U.S. President Donald Trump signed an administrative order to impose a 25% tariff on imported steel in accordance with Section 232 of the Trade Expansion Act of 1962 while exempting Canada and Mexico unlike South Korea. The two countries are the largest and fourth-largest steel exporters for the U.S., respectively. In addition, he said on March 9 that he would exempt Australian steel and aluminum from import duties. According to industry sources, this move of the U.S. is a “high level tactic” for handling its ally South Korea in the trade agreement between the two countries.
In provisionally exempting Canada and Mexico from the import duty, the U.S. President said that he would make his final decision in view of the progress of the ongoing NAFTA negotiations. “It seems that the U.S. government is making use of the import duty to wrap up the negotiations as soon as possible,” the Korea International Trade Association explained.
South Korea has become subject to the tariff in spite of the fact that KORUS FTA renegotiations are underway as is the case with the NAFTA negotiations. According to trade experts, this is because the two different negotiations have different situations. The NAFTA negotiations are to overhaul the entire framework whereas the KORUS FTA renegotiations are partial and do not require any parliamentary ratification.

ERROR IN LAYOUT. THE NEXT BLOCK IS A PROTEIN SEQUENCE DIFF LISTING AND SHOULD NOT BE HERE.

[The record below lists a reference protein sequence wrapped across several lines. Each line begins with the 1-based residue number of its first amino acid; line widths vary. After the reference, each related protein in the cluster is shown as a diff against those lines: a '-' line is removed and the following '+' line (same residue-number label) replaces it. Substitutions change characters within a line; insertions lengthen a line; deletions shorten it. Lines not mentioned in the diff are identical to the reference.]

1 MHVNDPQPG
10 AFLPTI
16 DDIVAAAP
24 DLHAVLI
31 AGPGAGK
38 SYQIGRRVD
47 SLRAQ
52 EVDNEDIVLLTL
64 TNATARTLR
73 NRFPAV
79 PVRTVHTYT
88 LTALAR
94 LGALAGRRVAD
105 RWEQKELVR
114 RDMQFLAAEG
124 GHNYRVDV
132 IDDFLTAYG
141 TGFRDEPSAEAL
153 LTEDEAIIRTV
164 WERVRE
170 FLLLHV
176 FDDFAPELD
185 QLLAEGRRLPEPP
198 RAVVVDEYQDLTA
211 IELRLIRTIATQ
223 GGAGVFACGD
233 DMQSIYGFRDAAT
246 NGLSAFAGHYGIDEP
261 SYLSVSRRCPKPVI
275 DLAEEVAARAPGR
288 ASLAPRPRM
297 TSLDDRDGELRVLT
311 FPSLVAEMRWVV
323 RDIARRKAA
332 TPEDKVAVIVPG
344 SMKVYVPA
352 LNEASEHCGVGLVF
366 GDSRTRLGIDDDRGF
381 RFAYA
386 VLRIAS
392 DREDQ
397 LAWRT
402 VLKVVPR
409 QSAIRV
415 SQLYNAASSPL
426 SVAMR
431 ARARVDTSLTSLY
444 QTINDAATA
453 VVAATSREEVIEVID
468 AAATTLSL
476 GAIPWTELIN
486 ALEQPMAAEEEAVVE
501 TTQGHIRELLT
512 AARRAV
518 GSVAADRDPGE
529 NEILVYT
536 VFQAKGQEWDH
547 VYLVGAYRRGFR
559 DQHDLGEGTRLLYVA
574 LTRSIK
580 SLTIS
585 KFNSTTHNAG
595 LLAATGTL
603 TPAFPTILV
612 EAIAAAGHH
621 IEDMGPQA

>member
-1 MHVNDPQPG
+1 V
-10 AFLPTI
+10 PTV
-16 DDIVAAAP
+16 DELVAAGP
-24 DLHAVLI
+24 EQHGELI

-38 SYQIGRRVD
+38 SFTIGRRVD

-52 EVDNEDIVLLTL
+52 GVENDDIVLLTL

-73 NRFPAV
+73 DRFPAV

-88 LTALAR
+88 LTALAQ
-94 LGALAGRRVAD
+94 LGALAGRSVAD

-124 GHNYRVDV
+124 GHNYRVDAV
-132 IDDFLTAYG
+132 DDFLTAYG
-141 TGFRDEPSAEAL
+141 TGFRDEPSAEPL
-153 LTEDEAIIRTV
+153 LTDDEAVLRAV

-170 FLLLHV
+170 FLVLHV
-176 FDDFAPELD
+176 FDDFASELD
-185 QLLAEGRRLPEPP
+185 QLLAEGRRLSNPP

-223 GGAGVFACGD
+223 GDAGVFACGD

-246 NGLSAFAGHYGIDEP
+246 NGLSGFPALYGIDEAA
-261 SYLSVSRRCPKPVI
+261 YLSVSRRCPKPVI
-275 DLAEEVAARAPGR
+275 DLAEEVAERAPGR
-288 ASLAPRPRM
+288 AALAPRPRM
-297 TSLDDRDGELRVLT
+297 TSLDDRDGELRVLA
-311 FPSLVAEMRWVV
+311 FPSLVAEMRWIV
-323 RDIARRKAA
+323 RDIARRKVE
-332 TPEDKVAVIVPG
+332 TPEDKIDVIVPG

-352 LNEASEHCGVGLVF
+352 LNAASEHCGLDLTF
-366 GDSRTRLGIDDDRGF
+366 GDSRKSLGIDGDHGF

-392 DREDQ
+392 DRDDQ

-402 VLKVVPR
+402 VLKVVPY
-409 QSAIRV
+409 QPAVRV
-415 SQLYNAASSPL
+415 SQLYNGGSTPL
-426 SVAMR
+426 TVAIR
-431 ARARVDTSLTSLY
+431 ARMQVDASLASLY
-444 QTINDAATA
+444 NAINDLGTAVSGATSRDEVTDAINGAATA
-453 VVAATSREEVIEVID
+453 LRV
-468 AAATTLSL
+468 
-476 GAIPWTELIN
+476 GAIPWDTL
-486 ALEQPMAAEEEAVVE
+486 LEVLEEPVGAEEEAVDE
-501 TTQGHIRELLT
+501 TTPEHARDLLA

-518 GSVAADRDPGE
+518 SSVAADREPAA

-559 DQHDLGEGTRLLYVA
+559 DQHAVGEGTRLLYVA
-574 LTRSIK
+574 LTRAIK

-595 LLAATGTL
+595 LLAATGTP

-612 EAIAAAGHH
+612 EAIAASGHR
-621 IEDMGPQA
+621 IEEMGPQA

The second round of KORUS FTA renegotiations ended on February 1 and the third round is scheduled for late this month. The U.S. government focused on additional automobile market opening and so on in the previous two rounds. The administrative order, signed on March 8, becomes effective in 15 days from the date.
In the meantime, a high-ranking official at the Ministry of Trade, Industry & Energy met with South Korean steel companies immediately after the U.S. government invoked Section 232 of the Trade Expansion Act of 1962 on March 9 and said that South Korean steel has become a target of the section due to transshipment export and they need to endure hardships to properly address the United States’ concerns.
The U.S. government has imposed high retaliatory tariffs on South Korean steel, claiming that South Korean steel companies are importing a lot of steel from China and selling it in the United States with little change. It is said that the South Korean government recently discussed less use of Chinese materials and less exports to the U.S. in order to deal with the tariffs. “It seems that the South Korean government is regarding the measures as its only options with additional tariffs around the corner,” said an industry insider.
Previously, the South Korean government tried to persuade the U.S. by explaining that the ratio of reprocessed Chinese steel was as low as 2.4%. Nonetheless, it failed to prevent the invocation of the section in the end. Under the circumstances, the South Korean government is considering that its focusing on the Korea-U.S. defense alliance is not enough to persuade President Donald Trump.